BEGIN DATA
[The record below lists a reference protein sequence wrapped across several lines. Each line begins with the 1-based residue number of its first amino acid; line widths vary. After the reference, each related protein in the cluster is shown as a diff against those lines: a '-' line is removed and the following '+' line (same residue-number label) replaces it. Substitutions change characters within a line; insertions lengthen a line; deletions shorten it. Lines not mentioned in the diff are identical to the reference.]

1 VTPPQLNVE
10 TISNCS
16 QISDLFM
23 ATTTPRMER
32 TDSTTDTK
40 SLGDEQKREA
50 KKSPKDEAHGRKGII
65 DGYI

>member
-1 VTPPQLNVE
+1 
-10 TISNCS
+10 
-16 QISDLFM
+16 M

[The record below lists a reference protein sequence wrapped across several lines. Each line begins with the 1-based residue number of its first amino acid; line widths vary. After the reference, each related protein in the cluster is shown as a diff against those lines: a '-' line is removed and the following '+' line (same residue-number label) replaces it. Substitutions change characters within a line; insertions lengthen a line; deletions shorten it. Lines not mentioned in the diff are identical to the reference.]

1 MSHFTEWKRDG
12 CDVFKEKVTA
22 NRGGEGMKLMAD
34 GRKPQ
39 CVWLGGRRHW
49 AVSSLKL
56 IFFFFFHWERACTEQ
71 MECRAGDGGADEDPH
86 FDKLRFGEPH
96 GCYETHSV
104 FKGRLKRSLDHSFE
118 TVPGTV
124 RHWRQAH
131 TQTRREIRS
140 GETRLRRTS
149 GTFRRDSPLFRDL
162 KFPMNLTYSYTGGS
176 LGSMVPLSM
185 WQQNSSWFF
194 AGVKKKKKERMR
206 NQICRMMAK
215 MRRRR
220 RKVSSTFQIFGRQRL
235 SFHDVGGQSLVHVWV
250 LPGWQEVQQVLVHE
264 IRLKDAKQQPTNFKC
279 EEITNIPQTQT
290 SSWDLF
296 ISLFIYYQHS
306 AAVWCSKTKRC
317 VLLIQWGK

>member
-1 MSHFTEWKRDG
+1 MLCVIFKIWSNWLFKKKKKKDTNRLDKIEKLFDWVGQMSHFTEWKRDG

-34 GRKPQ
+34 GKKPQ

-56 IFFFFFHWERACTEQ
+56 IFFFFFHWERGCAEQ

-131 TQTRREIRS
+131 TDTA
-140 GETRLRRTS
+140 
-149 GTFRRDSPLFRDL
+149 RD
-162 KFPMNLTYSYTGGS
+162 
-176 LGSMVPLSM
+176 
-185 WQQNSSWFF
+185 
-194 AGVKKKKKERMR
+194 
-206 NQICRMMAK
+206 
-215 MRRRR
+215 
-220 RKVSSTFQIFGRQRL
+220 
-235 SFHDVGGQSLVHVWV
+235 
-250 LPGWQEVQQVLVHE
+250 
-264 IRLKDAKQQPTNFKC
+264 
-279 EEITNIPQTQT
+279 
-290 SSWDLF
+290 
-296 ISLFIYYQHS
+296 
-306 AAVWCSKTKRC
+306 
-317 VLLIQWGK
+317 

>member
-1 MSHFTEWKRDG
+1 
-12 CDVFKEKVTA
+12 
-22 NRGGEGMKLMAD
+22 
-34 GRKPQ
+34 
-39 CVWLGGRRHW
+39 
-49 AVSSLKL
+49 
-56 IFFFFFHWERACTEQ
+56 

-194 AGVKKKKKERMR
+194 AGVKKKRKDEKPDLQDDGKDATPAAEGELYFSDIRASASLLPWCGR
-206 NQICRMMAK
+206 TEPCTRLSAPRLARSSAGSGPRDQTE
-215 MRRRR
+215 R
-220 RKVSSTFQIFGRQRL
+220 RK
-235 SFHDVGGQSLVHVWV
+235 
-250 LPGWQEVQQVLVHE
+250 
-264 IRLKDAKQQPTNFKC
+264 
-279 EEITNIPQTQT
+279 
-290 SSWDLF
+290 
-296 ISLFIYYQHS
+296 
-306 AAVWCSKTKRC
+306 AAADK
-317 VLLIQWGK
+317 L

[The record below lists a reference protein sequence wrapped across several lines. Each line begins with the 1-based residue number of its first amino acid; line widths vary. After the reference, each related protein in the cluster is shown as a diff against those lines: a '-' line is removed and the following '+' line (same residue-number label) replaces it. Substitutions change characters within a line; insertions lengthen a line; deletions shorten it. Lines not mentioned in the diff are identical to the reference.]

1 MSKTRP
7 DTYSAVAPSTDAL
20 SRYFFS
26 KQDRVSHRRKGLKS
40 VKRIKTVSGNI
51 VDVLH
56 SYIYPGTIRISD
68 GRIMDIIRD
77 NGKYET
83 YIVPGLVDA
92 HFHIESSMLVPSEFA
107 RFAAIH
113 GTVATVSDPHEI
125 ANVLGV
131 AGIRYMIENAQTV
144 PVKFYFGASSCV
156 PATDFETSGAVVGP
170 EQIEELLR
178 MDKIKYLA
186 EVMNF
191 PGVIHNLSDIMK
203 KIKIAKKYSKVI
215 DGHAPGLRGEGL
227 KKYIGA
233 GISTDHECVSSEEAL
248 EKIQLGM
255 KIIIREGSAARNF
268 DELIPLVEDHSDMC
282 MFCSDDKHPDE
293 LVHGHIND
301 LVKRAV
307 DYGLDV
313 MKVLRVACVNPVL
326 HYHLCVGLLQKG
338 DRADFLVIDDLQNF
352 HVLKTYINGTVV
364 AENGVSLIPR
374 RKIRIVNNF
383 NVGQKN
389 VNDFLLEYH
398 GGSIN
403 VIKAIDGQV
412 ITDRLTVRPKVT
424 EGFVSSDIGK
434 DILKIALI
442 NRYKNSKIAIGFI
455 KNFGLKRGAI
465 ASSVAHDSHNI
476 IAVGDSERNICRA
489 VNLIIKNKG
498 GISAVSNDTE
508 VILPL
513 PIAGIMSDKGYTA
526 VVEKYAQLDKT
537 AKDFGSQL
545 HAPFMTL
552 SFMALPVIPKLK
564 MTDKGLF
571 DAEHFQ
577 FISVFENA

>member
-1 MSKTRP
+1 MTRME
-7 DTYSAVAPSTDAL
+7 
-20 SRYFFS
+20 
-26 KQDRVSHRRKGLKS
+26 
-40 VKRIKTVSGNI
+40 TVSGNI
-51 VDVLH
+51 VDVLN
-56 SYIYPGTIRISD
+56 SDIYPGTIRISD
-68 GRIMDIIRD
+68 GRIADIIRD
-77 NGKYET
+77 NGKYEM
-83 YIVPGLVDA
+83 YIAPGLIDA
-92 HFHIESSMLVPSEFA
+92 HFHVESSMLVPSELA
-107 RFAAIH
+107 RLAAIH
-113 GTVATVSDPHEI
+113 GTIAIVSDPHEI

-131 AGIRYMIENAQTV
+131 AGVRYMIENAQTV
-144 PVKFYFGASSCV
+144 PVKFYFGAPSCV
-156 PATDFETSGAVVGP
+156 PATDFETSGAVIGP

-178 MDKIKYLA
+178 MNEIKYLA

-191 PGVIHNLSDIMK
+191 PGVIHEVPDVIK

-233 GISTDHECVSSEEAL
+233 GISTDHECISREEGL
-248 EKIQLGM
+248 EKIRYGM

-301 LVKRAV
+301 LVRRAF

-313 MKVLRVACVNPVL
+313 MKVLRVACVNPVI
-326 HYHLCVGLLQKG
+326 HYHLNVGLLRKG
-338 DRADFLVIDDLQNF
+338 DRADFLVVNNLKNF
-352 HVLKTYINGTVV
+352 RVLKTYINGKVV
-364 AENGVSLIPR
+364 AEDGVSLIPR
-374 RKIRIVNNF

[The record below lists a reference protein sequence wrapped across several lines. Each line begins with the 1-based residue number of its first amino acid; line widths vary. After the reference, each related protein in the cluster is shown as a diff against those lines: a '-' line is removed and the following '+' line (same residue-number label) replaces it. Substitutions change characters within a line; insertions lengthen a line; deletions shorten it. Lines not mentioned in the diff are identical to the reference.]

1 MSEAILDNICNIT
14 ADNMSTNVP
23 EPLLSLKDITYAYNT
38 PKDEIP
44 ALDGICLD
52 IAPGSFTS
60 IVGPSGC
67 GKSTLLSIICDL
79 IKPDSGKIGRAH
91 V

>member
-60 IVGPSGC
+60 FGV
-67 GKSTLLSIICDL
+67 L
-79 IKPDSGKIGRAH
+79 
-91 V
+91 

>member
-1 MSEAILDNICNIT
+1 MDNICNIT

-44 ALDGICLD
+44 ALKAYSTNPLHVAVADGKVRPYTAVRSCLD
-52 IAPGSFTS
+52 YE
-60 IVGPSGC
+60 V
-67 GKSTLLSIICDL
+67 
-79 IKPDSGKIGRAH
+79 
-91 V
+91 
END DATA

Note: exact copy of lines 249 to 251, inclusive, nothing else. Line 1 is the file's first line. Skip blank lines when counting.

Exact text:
23 EPLLSLKDITYAYNT
38 PKDEIP
44 ALDGICLD